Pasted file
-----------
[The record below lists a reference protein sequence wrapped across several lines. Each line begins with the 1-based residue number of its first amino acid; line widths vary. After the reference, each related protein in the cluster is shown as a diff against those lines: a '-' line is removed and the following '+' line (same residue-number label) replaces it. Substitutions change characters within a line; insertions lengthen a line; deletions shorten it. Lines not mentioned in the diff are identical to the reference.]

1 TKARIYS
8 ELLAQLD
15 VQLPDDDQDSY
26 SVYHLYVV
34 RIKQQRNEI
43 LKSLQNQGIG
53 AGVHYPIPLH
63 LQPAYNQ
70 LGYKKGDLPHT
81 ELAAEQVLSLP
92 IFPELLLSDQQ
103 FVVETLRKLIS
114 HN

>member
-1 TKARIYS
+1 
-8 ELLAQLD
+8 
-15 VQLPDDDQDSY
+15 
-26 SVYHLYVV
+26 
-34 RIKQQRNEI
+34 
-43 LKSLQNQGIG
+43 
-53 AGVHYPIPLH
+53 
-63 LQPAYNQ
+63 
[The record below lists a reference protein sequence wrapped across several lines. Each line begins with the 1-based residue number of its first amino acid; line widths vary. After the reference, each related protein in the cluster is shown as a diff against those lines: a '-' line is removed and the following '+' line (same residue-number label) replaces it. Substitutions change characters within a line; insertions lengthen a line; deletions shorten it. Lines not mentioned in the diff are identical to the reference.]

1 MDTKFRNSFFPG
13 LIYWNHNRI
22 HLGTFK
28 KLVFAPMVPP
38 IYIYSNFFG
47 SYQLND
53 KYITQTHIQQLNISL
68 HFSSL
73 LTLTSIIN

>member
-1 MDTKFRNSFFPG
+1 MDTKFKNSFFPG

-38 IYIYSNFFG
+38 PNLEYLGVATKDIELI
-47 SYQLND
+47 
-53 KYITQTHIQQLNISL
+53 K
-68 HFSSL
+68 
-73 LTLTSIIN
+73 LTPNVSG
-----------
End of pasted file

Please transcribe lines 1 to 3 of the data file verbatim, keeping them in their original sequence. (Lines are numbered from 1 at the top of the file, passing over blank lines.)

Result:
[The record below lists a reference protein sequence wrapped across several lines. Each line begins with the 1-based residue number of its first amino acid; line widths vary. After the reference, each related protein in the cluster is shown as a diff against those lines: a '-' line is removed and the following '+' line (same residue-number label) replaces it. Substitutions change characters within a line; insertions lengthen a line; deletions shorten it. Lines not mentioned in the diff are identical to the reference.]

1 TKARIYS
8 ELLAQLD